Senate passes two bills governing unpaid wages

Senate passes two bills governing unpaid wages

PROVIDENCE – The Rhode Island Senate passed two pieces of legislation Thursday designed to curtail the theft of wages from employees by unscrupulous employers. The measures offer employees improved methods for collecting unpaid wages.

The first piece of legislation passed was sponsored by Senate Majority Leader Dominick Ruggerio, of District 4, North Providence, Providence. Ruggerio’s bill would establish a procedure for employees to secure liens against employers for unpaid wages and contested claims would be decided by the Superior Court.

“There is no excuse for loyal and hardworking employees to not get paid what they are owed,” said Ruggerio. “It’s simple, if an employee does their job, they should get paid. This legislation will provide those employees who are wronged by their employers an effective way of obtaining their rightfully earned pay.”

The second piece of legislation was sponsored by Sen. Donna Nesselbush, of District 15, Pawtucket, North Providence. Nesselbush’s legislation increases the penalties for nonpayment of wages and improves access to the justice system for aggrieved employees to file claims against no paying employers for unpaid wages.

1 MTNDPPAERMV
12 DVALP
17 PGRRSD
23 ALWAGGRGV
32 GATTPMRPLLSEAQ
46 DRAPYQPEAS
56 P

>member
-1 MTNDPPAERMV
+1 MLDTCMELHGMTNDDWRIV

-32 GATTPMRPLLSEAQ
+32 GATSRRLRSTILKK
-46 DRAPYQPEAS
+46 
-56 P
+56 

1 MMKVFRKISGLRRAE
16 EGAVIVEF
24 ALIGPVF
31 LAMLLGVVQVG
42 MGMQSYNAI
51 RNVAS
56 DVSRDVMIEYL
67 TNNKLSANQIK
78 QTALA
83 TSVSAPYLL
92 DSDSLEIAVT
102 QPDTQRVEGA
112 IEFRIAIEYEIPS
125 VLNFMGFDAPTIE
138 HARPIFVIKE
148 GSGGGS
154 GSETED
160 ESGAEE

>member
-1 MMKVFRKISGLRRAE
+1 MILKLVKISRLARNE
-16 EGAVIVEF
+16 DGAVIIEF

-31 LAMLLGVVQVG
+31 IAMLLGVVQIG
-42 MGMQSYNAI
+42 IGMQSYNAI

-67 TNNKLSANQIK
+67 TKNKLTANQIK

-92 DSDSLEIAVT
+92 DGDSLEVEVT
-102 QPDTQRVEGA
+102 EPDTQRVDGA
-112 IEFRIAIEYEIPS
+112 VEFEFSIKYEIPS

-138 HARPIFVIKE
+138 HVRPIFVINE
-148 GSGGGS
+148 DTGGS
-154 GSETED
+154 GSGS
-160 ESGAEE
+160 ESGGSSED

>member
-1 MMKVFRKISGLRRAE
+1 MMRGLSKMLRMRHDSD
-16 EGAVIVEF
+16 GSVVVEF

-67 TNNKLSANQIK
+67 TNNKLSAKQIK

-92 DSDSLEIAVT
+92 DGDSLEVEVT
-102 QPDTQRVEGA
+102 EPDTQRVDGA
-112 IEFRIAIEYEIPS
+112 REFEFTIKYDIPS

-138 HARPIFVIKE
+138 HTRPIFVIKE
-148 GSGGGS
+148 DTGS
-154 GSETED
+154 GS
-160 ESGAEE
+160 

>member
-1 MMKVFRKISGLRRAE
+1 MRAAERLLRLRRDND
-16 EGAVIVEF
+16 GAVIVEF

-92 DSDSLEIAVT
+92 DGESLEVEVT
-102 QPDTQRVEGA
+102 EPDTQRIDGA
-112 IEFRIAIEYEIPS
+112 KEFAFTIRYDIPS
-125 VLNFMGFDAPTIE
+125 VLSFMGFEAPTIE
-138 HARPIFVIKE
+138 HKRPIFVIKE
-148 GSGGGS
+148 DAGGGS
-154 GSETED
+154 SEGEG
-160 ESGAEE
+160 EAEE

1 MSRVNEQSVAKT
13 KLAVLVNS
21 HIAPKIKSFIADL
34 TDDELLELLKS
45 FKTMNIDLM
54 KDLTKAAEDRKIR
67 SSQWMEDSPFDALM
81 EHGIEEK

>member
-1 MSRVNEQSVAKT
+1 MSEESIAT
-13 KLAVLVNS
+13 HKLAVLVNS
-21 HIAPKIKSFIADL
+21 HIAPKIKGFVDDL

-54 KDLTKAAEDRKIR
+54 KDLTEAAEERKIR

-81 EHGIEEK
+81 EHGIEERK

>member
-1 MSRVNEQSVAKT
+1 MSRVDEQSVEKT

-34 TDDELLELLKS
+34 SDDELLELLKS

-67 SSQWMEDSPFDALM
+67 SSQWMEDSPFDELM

“Wage theft is one step above slavery and must be eradicated," she said. "Workers are the engine and backbone of our economy, our families and our society. We need to treat them fairly which means we must rout out wage theft wherever we see it and wherever we find it."

Too often, said Nesselbush, workers are taken advantage of through "greed and arrogance." She said unscrupulous employers are not above the law.

"Immigrants and those with little education and who earn low wages to begin with are disproportionately the victims of wage theft," she said. "These are the individuals these measures seek to protect and assist. This legislation will give employees a mechanism to fight back against such practices and collect what they are owed.”

Both pieces of legislation now head to the House of Representatives.


Union bosses in the GA aught to look in the mirror. Most contractors get stiffed by union rates and work as the union tells you to mentality. Then the contractors get paid in 60 to 120 days after the work is done. So on the immigrant side (we don't have to talk about illegal or not), what we have here is a union move to get them into the union.
We need "Right To Work Rules" in Tax Island not more union dues paying regulations. The state would become more competitive and employees would be paid better and on time.